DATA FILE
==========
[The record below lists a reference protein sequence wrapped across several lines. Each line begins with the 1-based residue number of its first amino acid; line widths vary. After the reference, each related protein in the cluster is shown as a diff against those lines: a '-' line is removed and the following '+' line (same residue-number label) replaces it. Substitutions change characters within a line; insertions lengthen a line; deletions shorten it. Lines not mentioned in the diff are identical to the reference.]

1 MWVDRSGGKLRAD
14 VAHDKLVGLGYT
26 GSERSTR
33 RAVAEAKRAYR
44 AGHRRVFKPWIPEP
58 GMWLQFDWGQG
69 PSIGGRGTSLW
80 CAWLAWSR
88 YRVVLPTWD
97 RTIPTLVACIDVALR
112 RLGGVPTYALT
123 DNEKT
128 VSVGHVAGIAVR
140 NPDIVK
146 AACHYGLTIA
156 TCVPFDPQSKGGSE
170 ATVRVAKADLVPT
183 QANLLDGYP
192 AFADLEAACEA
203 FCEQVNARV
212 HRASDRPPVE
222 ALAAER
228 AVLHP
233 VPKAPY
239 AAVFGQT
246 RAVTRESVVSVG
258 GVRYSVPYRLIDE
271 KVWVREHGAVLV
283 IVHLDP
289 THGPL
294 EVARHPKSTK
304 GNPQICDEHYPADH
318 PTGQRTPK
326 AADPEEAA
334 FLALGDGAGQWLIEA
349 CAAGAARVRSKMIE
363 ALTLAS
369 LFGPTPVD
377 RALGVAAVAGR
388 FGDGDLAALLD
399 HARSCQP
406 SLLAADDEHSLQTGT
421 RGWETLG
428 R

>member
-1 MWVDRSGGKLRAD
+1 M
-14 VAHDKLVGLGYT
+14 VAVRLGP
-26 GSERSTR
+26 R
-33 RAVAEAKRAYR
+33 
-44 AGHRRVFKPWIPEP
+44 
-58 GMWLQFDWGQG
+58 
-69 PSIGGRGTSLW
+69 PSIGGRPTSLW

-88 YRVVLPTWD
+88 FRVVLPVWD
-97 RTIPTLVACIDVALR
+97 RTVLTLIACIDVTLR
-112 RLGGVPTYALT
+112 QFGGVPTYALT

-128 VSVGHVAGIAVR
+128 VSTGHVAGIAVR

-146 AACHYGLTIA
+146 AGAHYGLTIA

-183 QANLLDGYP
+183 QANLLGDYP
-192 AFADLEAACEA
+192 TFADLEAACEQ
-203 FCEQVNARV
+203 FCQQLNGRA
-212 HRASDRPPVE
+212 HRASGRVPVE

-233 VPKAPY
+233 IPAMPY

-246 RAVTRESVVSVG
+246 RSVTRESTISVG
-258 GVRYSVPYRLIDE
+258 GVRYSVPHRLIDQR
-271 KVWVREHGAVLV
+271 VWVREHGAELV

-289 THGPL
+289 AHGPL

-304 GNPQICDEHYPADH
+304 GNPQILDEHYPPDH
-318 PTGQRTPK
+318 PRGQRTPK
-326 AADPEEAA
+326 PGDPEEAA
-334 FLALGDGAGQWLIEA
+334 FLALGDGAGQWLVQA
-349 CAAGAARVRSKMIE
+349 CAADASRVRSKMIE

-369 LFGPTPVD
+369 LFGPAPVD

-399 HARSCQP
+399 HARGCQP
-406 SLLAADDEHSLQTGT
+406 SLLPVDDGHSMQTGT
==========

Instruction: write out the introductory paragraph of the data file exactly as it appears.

[The record below lists a reference protein sequence wrapped across several lines. Each line begins with the 1-based residue number of its first amino acid; line widths vary. After the reference, each related protein in the cluster is shown as a diff against those lines: a '-' line is removed and the following '+' line (same residue-number label) replaces it. Substitutions change characters within a line; insertions lengthen a line; deletions shorten it. Lines not mentioned in the diff are identical to the reference.]